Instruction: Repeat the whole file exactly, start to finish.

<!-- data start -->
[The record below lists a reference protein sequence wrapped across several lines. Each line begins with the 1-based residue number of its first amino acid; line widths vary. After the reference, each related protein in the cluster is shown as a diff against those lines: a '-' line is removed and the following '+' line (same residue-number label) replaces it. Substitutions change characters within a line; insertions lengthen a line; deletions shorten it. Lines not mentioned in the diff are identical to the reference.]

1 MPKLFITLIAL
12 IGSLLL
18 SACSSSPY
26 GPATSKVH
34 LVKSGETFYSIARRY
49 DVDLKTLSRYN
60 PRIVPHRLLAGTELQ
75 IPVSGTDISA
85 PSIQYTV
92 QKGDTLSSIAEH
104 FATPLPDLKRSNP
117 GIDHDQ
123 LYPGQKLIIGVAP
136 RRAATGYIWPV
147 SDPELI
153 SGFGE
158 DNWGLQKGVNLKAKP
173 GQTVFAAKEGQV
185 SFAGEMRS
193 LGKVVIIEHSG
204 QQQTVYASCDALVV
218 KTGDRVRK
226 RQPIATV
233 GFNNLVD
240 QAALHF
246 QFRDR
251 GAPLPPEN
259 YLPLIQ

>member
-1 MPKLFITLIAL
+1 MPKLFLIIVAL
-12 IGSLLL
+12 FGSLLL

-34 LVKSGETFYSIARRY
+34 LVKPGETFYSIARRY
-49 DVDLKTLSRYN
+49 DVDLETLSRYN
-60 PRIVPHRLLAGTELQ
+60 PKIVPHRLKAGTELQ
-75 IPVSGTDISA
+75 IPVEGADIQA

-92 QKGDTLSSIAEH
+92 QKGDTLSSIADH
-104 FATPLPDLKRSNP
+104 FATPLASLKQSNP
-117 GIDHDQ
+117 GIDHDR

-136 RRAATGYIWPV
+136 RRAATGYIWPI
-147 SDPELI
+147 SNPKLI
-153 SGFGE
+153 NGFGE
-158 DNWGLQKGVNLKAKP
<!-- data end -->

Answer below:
[The record below lists a reference protein sequence wrapped across several lines. Each line begins with the 1-based residue number of its first amino acid; line widths vary. After the reference, each related protein in the cluster is shown as a diff against those lines: a '-' line is removed and the following '+' line (same residue-number label) replaces it. Substitutions change characters within a line; insertions lengthen a line; deletions shorten it. Lines not mentioned in the diff are identical to the reference.]

1 MPKLFITLIAL
12 IGSLLL
18 SACSSSPY
26 GPATSKVH
34 LVKSGETFYSIARRY
49 DVDLKTLSRYN
60 PRIVPHRLLAGTELQ
75 IPVSGTDISA
85 PSIQYTV
92 QKGDTLSSIAEH
104 FATPLPDLKRSNP
117 GIDHDQ
123 LYPGQKLIIGVAP
136 RRAATGYIWPV
147 SDPELI
153 SGFGE
158 DNWGLQKGVNLKAKP
173 GQTVFAAKEGQV
185 SFAGEMRS
193 LGKVVIIEHSG
204 QQQTVYASCDALVV
218 KTGDRVRK
226 RQPIATV
233 GFNNLVD
240 QAALHF
246 QFRDR
251 GAPLPPEN
259 YLPLIQ

>member
-1 MPKLFITLIAL
+1 MPKLFLIIVAL
-12 IGSLLL
+12 FGSLLL

-34 LVKSGETFYSIARRY
+34 LVKPGETFYSIARRY
-49 DVDLKTLSRYN
+49 DVDLETLSRYN
-60 PRIVPHRLLAGTELQ
+60 PKIVPHRLKAGTELQ
-75 IPVSGTDISA
+75 IPVEGADIQA

-92 QKGDTLSSIAEH
+92 QKGDTLSSIADH
-104 FATPLPDLKRSNP
+104 FATPLASLKQSNP
-117 GIDHDQ
+117 GIDHDR

-136 RRAATGYIWPV
+136 RRAATGYIWPI
-147 SDPELI
+147 SNPKLI
-153 SGFGE
+153 NGFGE
-158 DNWGLQKGVNLKAKP